The large majority of the clean power produced in the European Union comes from wind energy. It’s the second largest form of power capacity after gas, and in the 28 countries of the EU last year, wind energy produced a total of 170,000 Megawatts, the equivalent of around 10 per cent of Europe’s electricity, with predictions that it will provide up to around 30 per cent by 2030.
But there’s still room for improvement when it comes to the efficiency of wind power. The constantly changing wind speeds and the substantial material requirements (all the metal parts needed to construct the turbines) of the current system have led scientists to come up with innovative new ideas (like constructing whole artificial islands) and corporations such as Google and E.ON to make million dollar investments in future tech. And current developments are going up, up, up, into ever higher heights, where the wind is stronger and steadier. Drones or other light airborne devices could hold the key.
The Wind Park of the Future Learns to Fly
Currently wind turbines catch the breeze at a height of around 200 metres. But at heights of around 300 to 400 metres, there are steady, stronger winds, that would guarantee a huge increase in performance. A doubling of wind speed results in an eight-fold increase in energy production. Drones and flying devices could make it possible to reach the stronger, higher winds that traditional turbines never could. And replacing a grounded with a flying turbine would mean a saving on materials of around 95 per cent, because there’s no need for the huge base, blades or other parts that we’re so used to seeing.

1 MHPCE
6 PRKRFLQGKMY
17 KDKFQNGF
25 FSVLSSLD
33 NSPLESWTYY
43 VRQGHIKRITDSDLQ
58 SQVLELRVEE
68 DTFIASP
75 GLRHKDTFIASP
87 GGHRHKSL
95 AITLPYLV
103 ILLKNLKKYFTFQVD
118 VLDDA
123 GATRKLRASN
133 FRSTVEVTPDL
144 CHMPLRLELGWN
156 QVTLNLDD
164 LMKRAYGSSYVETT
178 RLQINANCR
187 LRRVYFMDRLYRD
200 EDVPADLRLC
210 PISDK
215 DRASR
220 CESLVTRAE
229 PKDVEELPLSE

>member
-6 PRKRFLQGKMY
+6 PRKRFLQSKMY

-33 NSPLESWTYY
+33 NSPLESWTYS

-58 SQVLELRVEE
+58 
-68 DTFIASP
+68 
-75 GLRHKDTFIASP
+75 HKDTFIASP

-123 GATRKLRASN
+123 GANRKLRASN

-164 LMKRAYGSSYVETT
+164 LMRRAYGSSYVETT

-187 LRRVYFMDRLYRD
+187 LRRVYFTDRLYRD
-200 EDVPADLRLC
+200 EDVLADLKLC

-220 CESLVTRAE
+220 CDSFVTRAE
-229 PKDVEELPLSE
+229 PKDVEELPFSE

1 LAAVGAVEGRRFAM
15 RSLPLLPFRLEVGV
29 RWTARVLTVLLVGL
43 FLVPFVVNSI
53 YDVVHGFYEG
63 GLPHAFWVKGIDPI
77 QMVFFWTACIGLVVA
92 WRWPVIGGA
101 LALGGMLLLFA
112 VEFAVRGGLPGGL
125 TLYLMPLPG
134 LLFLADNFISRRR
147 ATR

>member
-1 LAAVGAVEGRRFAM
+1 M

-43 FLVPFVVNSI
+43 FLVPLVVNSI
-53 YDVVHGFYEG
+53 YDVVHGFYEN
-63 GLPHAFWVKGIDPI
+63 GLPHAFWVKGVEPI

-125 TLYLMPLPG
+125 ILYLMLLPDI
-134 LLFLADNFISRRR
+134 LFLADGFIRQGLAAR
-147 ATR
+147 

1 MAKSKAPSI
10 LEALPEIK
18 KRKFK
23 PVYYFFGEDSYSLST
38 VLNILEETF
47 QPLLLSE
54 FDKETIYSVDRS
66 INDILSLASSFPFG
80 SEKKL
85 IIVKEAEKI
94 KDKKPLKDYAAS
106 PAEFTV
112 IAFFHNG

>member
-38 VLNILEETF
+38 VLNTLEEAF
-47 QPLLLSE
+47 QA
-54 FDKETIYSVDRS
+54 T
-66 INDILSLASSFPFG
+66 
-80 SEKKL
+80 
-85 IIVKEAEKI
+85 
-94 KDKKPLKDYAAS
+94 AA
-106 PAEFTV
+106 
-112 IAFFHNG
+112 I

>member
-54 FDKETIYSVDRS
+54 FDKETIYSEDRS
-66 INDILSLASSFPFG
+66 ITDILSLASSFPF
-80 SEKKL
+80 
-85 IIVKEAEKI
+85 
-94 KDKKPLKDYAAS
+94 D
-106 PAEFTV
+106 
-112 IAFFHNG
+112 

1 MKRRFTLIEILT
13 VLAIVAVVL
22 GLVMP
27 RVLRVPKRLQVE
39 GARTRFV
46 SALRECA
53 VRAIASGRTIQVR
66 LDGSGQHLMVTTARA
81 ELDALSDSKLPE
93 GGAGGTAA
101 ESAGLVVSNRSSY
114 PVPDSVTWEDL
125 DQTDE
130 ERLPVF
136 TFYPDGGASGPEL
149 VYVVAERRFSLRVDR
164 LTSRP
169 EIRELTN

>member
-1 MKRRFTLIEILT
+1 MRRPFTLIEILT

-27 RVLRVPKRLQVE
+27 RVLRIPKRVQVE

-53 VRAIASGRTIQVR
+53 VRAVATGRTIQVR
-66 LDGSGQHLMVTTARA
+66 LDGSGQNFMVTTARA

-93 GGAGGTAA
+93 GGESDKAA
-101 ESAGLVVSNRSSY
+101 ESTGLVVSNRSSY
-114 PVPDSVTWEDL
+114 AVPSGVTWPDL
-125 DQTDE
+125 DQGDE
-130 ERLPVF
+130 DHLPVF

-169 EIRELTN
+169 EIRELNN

With these kind of systems, energy is transformed into electricity either on the ground or directly in the air. German company Enerkite has gone for the first option. Connected to a winch and a generator, a mixture of kite and glider flies high in the air and produces energy in two phases, called the yo-yo concept. First the device flies cross-wind, unfurling the wire cable connected to it with optimum force and speed. It then glides back to the starting point and the drum drive on the ground produces electrical power from the torque of the unfurling cable.
American startup Makani, (supported by Google since 2013 and estimated to receive around 40 million dollars each year from the internet giant) has developed a system that produces the energy directly in the air. Similar to a traditional turbine system, the drones have rotors and a generator installed, and the energy is transported to the ground via a carbon fibre cable. Both the American and the German windborne energy systems are mobile and could therefore be used to produce electricity in areas with difficult access.
Drawbacks to Flying Wind Power Stations
Will flying wind parks soon be a familiar sight? Probably not for a while yet. While Nasa and various universities are also joining in the race to get these kinds of systems off the ground (quite literally) the technology is still in its infancy and currently is only able to produce small amounts of electricity. The prototypes also run the danger of crashing or getting blown off course, while the constant buffeting by strong winds means a high amount of material wear not to mention the dangers posed by storms and lightening.
And when it comes to logistics, no-fly zones would have to be organised to avoid the danger of these airborne objects colliding with other aircraft. Experts estimate that it will be at least another five to ten years before the systems are developed enough to allow for mass production.
This is a translation by Marisa Pettit of an original article which first appeared on RESET’s German-language site.